Use of Pronouns in Spanish
We use personal pronouns to talk about people without naming them. Personal pronouns replace a name or a noun and they come in a variety of forms: singular and plural, 1st, 2nd, and 3rd person, male and female, as well as formal and informal. As with all the sections in this course, this section begins with basic lessons and continues to more advanced lessons.
Pronouns are forms that replace (or hold the place of) nouns. They allow the speaker/writer to maintain reference without repeating the noun. Pronouns can be definite (refer to a specific noun) or indefinite (no specific referent). We will take a more detailed look at each of the following pronoun types:
Function-Related Pronouns: These pronouns change form according to the function of the noun they replace. Function-related pronouns always "definite" (refer to definite things). English pronouns only distinguish subjects (he/him) from objects (in general). Spanish pronouns distinguish subjects and several kinds of object [él = 'he' (subject), lo = 'him' (direct object), le = 'to/for him (indirect object) etc.].
Reflexive Pronouns Reflexive pronouns are a special set of function-related pronouns. The basc function of the refelxive pronoun is to the subject is acting on itself as an object [Sara se cortó. = 'Sarah cut herself.']. However, the third person reflexive pronoun se is a form that disguises a number of different phenomena.
General Pronouns: These pronouns have the same form regardless of their function in a sentence. They are "indefinite" in reference, and may be "negative" or "interrogative" as well. A few examples are: algo = 'something', nada = 'nothing', alguien = someone, nadie = 'nobody', ¿quién? = who?.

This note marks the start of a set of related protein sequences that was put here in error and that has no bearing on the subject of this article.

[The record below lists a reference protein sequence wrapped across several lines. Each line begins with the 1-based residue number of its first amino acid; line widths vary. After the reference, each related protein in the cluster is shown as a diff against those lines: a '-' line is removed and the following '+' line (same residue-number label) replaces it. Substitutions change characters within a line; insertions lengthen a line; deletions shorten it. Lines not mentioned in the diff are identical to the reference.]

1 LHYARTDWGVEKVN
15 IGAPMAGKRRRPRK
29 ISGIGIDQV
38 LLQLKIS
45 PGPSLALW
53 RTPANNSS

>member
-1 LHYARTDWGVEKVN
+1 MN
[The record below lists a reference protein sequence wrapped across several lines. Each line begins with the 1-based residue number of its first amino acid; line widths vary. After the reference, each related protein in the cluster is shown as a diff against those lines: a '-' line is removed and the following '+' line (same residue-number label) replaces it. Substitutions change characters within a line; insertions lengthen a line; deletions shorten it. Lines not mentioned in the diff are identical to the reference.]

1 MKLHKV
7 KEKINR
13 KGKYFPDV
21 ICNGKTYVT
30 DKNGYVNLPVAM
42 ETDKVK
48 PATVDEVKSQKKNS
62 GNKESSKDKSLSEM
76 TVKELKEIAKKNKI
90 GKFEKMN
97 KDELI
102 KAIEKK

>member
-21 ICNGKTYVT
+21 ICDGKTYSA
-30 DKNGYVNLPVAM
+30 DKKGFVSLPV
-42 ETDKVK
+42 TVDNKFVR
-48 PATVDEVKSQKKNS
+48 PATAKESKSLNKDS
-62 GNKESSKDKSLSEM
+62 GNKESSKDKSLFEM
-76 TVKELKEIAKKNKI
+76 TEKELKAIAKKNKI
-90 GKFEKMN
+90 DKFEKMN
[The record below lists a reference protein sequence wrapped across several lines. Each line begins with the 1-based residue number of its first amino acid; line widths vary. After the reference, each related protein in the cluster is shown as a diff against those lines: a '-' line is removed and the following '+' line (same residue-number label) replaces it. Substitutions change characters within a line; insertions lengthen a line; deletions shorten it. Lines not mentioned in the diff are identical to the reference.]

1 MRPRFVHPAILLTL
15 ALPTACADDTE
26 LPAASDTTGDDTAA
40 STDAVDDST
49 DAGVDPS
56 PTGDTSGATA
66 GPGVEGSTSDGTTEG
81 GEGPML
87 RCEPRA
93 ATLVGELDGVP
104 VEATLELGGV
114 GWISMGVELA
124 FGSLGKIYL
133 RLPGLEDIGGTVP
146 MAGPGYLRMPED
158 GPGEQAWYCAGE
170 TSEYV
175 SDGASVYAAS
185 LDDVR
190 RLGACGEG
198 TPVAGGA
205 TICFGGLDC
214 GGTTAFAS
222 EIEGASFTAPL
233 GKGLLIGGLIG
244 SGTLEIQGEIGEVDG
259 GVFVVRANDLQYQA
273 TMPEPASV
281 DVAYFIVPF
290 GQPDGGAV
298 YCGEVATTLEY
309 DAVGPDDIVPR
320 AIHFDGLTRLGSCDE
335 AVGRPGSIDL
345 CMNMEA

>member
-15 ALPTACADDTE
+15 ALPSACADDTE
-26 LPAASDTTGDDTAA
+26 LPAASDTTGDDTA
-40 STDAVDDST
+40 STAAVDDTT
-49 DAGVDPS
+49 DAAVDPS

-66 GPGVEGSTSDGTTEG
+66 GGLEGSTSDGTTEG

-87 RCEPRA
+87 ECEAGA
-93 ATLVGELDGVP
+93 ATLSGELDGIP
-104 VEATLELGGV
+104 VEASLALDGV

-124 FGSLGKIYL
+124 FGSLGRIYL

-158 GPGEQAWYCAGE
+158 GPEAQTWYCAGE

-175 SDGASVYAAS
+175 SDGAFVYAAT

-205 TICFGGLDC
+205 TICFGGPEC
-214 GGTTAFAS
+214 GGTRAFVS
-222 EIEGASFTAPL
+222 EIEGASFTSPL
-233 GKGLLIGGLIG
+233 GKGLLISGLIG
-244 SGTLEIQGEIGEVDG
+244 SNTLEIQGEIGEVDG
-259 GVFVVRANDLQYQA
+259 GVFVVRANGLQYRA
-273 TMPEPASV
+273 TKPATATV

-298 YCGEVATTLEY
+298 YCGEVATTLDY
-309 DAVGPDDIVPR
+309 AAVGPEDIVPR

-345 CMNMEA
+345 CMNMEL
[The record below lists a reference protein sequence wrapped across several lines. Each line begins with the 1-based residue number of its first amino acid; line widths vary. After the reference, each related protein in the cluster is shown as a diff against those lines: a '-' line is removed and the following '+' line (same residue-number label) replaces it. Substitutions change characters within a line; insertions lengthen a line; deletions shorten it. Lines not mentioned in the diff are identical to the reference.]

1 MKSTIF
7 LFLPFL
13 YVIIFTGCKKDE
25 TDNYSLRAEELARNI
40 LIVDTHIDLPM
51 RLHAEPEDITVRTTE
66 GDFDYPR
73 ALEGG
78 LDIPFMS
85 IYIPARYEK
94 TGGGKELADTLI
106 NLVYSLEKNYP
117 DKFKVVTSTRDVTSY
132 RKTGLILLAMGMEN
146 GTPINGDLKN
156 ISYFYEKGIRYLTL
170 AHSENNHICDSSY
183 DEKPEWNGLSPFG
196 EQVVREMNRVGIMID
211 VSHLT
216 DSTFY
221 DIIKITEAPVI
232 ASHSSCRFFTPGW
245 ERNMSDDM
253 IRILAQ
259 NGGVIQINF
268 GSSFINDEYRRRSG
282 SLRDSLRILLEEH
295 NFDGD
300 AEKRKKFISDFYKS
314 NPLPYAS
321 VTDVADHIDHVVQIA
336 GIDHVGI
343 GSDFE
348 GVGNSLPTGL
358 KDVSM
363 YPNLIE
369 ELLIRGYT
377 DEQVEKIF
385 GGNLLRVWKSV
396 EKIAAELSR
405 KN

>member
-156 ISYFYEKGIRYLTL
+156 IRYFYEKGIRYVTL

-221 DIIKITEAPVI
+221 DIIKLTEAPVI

Derived Pronouns: These are pronouns formed from other parts of speech. .For example, Spanish demonstrative and possessive pronouns are derived from demonstrative and possessive adjective phrases [Quiero este libro. = 'I want this book' Quiero éste. = 'I want this one.' // El carro mío es nuevo. 'My car is new.' El mío es nuevo. = 'Mine is new.'].
You can see that English pronominalizes phrases by replacing the noun with the pronoun 'one'; Spanish does so by deleting the noun. Another example [la casa grande = 'the big house' la grande = 'the big one'].
The Indefinite "lo": This is an indefinite pronoun that has a number of functions. ]. It refers to concepts or situations that cannot be named with a specific noun. It makes indefinite pronoun expressions out of adjectives [lo importante = 'the important thing']. Lo can replace anything that follows ser or estar [¿Estás enfermo? = 'Are you sick?' Sí, lo estoy. = "Yes, I am (it?).'